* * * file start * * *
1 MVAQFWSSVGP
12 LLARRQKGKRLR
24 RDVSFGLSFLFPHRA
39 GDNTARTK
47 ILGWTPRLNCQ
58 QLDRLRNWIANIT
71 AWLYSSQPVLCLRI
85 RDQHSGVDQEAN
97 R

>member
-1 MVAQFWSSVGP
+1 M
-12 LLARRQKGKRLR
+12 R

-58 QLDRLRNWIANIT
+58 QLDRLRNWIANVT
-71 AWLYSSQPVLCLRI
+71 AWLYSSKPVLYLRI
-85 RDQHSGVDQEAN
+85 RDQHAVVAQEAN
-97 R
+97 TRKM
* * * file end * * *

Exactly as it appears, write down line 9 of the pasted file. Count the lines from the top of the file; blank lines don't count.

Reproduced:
97 R